Urban Exploration: Exploring Adelaide’s Chamber Of Secrets

DISCLAIMER: I dug through my archives to piece together the pictures for this post.  I stress that these are not recent and are now several years old.  Please do not message me asking how to gain access to the building as I do not know and must discourage you from trying to do so.

No Adelaide urbex discussion is complete without touching on Gawler Chambers.  For those new on the scene, it stands as a taunting temptress – an obvious exploring opportunity in the heart of the CBD.  It must be noted that there are some in the community who had quiet access to the building for many, many years.  Unfortunately, this quiet access came to a rather abrupt end when the media spotlight was shone upon the building after a news crew was invited to do a story on a group of Adelaide explorers.  I bear them no ill will – we all have different agendas and motivations for exploring.  However, the news coverage and resultant increased attention prompted the building owners to change locks, board up windows and barricade doors.  The Chambers became even more difficult to infiltrate.

Built in 1913 as the headquarters for The South Australian Company who played a major role in the foundation of the state of South Australia.  Ownership remained with The South Australian Company until 1945 when it changed hands to current owners, Adelaide Development Company.  The South Australian Company played a huge role in both the foundation of the colony as well as the establishment of various industry and enterprises.  However, by the time Gawler Chambers was built, the company was in decline.  Although the South Australian Company owned the building, they only occupied the western end four rooms of the first floor, with the remainder of the offices  leased out to surgeons, doctors, dentists and dressmakers, who made up the bulk of the occupants.  Evidence of these past tenants remain today.

Construction 1913  Prior to building of upper storey.  Note the balconiesBuilding of upper storey.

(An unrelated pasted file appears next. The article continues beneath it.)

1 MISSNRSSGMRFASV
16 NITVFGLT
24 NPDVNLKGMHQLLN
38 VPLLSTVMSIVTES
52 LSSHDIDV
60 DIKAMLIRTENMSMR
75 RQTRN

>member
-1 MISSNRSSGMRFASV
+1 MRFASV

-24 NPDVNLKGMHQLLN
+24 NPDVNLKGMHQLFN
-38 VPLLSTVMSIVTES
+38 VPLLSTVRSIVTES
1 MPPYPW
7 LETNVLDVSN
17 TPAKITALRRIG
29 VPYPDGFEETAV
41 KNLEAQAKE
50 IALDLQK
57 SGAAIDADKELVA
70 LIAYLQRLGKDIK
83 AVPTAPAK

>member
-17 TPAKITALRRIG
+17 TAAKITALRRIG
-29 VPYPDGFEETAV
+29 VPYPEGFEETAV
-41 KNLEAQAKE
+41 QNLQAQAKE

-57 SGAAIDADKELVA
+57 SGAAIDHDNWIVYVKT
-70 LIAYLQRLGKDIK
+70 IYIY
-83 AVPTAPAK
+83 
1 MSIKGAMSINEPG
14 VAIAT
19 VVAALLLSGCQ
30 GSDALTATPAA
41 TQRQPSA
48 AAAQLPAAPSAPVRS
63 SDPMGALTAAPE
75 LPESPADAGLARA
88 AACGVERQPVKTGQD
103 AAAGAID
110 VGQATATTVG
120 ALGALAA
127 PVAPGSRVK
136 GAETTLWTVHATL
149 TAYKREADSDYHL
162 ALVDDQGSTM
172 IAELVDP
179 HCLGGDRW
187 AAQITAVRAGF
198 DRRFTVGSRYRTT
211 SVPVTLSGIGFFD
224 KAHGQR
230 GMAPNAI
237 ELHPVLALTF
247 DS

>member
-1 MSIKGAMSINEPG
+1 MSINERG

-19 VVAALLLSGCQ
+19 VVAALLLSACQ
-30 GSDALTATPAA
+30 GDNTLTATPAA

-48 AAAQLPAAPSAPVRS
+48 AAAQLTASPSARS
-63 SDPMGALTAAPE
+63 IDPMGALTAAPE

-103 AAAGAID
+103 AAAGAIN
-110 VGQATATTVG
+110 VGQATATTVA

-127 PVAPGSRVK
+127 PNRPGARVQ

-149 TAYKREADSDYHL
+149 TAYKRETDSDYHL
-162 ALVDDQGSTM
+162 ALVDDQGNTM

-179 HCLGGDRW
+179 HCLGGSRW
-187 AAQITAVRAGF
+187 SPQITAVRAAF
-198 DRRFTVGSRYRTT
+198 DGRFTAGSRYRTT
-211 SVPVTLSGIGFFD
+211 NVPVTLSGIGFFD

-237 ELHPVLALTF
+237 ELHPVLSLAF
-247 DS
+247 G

The building itself features some ornate Art Nouveau aspects with quality brickwork and cement dressings.  The main entrance is finished using granite and freestone.  An additional storey was added to the original building in 1935.  Originally, the building had many balconies but these were removed in 1965.  The overall design mixes Gothic/Tudor and classical elements.  There is a castellated ‘Tudor’ parapet over the central projecting section that forms part of the entry on the ground level of the building.  The interior contains cedar work, part of which has been transferred from the South Australian Company’s former building (which stood on this same site from 1842 – 1913) to the company’s Gawler Chambers offices that were situated on the western end of the first floor.  Unfortunately, only a few remainders of nineteenth-century elements are left internally due to alterations being conducted throughout the years.

Gawler Chambers is listed on the SA State Heritage Register.  Plans have been floated several times to repurpose the building (the most recent involving a gutting of the interior and erection of a modern glass office tower) but have yet to formalise.  Given the prominent location and history attached to the building it is a shame to watch it slowly deteriorate and not be somehow accessible to all visitors to Adelaide.  Internally, damage from vandals and squatters is evident throughout.  Water penetration, pigeon infestation and general age-related rot have taken their toll.  Unfortunately, she’s now a far cry from her former glory, a shadow of her former abandoned beauty and, in my opinion, something of an anti-climax for those keen enough to attempt access.